Skip to content

no “cookie-cutter” christians


But God giveth [each seed] a body as it hath pleased him, and to every seed his own body.”
(1 Corinthians 15:36-38)


Paul had brought the Gospel to Corinth during his second missionary journey (Acts 18:1-17). Though his apostolic witness was met with a good deal of hostility and opposition (Acts 18:4-6), many believed to the saving of their souls and a redeemed community was created (Acts 18:8-11). Very soon, however, the Corinthians, influenced by Greek philosophy and pagan religious thought, began to question key doctrines of the faith, most notably, the doctrine of the future resurrection of the believer (1 Corinthians 15:12). In Paul’s defense of this key doctrine, he makes the interesting remark that God has given “to every seed his own body.” This is a succinct restatement of something Paul had already taught them, namely, that redeemed people are unique and distinct individuals (1 Corinthians 12:12-20). Though Christians are unified in their like precious faith (2 Corinthians 4:13; Philippians 2:2; 2 Peter 1:1) and in a common, ultimate object of worship and obedience (1 Corinthians 8:6; 12:4-6), each remains a unique, special, and irreplaceable member of the household of faith. Though none of us are worthy of the least of His mercies (cf Genesis 32:10), God has not only made us the special objects of His redemptive love, He has called us to be co-laborers with Him in accomplishing good in the earth (1 Corinthians 3:9). Every one of Christ’s elect New Covenant priests has a suite of important, God-ordained tasks to accomplish in this life (Ephesians 2:10). Even though we may feel at times unimportant, inadequate, and underqualified for the job, let us remember that the greatest heroes of the faith, those that accomplished the most under God, felt the very same way. Moses felt terribly ill-suited to the job he was called to (Exodus 3:11; 4:10), as did Jeremiah (Jeremiah 1:6) and even the great king Solomon (1 Kings 3:7). Let each of us strive to accomplish what we are called to in this life, depending on God for guidance and strength, knowing that our sufficiency is of Him (2 Corinthians 3:5). God knew us long before we knew Him (Jeremiah 1:5; John 1:46-48; 2:25; Acts 9:3-5), and He has gifted us with just those talents and abilities needful in accomplishing what we need to accomplish in this life (1 Corinthians 12:4-11). One day when we leave this earth, the Lord will review our faithfulness (2 Corinthians 5:10) and we desire to hear Him say “Well done thou good and faithful servant!” (Matthew 25:21, 23). Even in our resurrected, glorified bodies we will continue to be unique and distinct individuals. Taking up residence in the promised New Heavens and Earth, we will serve our Lord (Revelation 22:3) according to our unique personalities, gifts, talents and abilities, all to the glory of God. Hallelujah and Maranatha!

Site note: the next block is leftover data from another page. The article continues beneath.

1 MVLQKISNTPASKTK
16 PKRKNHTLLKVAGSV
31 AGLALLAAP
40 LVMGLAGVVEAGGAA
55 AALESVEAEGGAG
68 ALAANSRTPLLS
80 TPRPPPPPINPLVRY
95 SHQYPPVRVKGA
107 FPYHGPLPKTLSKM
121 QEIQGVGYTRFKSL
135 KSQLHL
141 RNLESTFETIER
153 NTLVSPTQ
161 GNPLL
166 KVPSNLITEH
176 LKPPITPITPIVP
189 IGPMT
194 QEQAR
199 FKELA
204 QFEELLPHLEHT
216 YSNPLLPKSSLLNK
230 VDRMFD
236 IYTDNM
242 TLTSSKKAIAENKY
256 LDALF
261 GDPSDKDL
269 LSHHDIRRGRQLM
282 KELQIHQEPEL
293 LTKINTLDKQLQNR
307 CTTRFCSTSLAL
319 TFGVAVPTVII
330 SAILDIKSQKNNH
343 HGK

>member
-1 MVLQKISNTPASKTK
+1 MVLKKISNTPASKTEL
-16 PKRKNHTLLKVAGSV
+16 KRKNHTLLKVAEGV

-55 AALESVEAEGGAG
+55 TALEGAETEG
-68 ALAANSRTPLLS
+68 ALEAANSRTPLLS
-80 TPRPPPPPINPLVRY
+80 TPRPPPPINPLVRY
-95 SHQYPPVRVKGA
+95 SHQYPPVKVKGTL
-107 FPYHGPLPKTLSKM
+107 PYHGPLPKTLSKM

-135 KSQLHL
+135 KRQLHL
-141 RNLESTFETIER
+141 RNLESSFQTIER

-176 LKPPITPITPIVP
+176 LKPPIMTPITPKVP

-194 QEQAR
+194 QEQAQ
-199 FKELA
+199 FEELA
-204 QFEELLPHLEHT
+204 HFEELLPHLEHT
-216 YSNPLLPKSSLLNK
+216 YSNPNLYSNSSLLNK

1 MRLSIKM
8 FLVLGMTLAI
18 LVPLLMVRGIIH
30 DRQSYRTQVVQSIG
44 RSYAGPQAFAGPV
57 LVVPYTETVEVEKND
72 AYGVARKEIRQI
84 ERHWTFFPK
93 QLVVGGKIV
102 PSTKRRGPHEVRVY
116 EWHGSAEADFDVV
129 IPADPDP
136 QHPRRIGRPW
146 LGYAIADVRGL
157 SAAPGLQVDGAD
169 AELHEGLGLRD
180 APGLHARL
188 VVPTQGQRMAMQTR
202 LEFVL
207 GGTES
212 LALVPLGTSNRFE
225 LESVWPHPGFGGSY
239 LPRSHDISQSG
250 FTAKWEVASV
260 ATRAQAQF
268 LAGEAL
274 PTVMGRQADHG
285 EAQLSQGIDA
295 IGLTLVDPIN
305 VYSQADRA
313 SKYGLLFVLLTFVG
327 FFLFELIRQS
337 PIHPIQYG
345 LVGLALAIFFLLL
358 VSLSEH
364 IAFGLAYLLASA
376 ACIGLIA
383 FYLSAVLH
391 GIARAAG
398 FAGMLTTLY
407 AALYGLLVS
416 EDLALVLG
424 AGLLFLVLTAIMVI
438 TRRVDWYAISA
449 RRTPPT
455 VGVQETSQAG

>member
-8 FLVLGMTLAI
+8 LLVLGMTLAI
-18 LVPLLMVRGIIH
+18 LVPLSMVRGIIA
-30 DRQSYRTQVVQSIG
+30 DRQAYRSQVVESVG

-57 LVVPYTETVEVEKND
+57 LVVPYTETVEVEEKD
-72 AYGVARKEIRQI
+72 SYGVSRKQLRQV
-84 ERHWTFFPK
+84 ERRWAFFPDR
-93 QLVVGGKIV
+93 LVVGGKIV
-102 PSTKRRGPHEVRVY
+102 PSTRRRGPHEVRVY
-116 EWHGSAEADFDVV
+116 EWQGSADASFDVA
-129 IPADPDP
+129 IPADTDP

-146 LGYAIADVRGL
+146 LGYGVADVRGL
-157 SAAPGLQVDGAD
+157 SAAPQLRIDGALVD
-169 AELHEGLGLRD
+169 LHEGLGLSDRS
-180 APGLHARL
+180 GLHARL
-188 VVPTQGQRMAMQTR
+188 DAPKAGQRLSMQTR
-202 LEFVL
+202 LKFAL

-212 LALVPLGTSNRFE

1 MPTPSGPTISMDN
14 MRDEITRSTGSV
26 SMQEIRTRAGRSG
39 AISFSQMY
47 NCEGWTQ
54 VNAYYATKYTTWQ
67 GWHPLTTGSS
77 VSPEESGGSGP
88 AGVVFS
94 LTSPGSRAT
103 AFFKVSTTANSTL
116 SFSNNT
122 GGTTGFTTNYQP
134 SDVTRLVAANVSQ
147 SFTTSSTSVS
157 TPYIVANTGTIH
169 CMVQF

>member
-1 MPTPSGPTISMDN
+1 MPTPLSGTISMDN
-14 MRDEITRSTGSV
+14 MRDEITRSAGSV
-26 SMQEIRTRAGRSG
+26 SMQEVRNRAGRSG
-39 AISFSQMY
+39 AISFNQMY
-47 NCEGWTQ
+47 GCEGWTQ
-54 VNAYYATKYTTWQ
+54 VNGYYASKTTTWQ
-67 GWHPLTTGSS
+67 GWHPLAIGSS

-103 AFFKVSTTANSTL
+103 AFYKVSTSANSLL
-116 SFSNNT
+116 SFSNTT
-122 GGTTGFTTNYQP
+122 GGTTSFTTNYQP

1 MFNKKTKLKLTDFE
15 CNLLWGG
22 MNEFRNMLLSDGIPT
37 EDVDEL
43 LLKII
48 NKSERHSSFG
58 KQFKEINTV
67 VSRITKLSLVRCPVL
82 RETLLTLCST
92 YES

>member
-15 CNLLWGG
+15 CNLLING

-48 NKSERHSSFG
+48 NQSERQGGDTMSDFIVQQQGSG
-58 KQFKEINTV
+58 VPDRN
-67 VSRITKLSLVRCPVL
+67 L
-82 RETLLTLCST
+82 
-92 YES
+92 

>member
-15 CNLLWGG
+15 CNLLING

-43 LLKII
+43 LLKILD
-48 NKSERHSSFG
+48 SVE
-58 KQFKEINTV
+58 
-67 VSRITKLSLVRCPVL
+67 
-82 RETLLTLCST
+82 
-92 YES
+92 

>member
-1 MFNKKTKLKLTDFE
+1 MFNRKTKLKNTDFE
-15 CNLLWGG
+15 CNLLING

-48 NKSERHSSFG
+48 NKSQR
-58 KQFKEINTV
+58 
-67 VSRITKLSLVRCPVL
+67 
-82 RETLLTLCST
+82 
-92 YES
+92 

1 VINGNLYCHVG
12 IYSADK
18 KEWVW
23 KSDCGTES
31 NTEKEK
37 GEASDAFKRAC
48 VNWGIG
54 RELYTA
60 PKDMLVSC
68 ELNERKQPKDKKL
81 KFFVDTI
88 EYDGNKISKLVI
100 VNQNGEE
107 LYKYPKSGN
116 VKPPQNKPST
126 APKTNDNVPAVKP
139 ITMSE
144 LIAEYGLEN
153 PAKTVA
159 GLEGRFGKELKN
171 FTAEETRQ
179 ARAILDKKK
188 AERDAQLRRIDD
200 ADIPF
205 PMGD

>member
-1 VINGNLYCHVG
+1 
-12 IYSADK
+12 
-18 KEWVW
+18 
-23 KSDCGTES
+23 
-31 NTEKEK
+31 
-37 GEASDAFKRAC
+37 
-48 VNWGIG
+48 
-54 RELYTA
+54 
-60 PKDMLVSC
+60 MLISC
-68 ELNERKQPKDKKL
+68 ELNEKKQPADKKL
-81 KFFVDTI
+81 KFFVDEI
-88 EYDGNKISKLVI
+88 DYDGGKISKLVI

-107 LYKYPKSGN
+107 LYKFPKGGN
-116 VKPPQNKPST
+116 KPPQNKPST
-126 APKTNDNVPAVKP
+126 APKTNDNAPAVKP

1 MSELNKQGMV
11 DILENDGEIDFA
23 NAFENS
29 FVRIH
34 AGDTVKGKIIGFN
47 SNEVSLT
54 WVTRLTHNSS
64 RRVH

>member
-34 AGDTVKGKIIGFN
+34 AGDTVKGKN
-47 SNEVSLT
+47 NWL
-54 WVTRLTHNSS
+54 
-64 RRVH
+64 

May God bless, strengthen, and encourage you today dear saints,

Pastor John


en_USEnglish